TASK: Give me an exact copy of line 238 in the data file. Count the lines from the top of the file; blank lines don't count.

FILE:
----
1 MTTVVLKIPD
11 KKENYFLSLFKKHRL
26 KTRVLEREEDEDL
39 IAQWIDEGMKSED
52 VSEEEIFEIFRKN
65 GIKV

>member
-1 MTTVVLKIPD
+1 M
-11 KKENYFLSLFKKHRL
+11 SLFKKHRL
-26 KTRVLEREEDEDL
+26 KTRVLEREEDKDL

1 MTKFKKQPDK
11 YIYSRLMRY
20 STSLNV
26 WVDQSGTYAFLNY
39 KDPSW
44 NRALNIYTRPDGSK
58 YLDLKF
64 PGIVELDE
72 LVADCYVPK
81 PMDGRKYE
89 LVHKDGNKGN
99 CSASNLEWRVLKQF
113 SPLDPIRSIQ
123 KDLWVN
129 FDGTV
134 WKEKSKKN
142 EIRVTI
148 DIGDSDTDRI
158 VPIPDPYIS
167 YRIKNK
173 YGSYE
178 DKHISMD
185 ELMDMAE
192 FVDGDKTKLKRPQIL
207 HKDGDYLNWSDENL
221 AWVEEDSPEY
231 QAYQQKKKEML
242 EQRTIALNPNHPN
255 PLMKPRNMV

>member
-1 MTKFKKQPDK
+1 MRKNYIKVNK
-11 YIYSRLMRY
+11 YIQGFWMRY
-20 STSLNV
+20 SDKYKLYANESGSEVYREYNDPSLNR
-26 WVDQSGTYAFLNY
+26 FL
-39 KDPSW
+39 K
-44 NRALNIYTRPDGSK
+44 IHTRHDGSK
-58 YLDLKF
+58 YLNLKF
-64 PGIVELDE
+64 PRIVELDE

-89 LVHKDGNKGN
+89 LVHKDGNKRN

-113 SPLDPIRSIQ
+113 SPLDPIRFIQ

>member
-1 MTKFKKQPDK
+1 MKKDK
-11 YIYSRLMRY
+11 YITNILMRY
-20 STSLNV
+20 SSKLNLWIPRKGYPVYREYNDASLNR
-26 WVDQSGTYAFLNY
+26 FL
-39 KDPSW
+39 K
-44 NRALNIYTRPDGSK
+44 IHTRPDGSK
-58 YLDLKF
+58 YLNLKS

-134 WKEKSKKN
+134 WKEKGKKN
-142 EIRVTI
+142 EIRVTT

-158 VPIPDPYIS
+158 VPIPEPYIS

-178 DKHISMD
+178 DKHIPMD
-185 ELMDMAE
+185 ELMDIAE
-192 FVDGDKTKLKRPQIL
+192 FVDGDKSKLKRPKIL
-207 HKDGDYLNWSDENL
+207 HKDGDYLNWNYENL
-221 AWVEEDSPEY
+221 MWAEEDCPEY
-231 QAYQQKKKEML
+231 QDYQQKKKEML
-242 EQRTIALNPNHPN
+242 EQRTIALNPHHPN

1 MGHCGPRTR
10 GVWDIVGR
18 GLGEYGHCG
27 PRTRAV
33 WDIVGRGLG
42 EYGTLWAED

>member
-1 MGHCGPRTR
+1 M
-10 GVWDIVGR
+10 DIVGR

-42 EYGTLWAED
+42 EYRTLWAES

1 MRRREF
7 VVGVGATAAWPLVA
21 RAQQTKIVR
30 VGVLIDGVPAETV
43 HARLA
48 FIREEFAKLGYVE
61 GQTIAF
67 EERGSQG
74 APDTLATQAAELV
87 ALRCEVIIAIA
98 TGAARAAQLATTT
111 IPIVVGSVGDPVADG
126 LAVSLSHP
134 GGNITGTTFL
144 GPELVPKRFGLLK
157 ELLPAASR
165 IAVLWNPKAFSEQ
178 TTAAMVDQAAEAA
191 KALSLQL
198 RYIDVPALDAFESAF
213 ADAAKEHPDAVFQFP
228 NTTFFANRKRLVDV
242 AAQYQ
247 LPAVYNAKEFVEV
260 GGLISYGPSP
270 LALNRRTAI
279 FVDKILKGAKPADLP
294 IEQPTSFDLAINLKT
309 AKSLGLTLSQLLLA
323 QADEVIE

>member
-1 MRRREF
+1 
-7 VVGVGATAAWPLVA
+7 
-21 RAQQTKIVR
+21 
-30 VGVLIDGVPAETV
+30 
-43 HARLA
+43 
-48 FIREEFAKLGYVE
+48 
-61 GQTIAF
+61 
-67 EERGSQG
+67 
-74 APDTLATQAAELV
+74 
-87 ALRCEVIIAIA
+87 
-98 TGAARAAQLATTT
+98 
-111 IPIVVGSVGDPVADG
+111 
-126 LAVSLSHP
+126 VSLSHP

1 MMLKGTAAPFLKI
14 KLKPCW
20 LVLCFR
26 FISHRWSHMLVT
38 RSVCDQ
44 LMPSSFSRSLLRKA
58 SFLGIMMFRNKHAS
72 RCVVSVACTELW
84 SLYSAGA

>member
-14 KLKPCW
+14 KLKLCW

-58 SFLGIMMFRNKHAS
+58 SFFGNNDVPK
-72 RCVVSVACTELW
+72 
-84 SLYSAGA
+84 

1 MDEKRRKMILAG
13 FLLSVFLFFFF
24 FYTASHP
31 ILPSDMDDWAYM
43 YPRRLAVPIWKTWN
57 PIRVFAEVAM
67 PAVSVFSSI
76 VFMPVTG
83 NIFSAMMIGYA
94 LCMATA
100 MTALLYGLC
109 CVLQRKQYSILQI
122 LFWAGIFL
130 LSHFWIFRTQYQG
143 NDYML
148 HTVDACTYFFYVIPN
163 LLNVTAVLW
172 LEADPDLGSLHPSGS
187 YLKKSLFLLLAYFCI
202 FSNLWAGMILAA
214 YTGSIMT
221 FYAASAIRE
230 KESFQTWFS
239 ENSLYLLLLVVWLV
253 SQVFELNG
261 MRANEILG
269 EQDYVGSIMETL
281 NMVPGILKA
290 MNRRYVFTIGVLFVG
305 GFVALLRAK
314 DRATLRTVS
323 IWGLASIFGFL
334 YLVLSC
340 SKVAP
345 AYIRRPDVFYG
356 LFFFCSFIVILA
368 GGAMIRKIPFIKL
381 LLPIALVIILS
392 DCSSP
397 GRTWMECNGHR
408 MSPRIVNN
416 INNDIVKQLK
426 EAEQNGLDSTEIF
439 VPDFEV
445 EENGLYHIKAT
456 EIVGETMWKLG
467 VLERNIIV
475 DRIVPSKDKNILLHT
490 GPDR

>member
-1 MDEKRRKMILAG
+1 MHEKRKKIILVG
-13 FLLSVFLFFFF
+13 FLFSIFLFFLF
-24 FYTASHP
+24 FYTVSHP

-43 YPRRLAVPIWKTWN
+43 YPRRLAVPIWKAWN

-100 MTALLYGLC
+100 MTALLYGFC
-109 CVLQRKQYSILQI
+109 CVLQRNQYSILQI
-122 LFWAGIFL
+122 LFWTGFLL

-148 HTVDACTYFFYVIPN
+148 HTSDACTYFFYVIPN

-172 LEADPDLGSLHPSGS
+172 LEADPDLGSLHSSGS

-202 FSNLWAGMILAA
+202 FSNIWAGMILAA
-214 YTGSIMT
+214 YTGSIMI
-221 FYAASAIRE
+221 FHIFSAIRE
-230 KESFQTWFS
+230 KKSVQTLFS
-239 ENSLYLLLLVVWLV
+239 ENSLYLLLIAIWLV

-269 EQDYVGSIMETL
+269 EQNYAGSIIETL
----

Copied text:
+1 MHEKRKKIILVG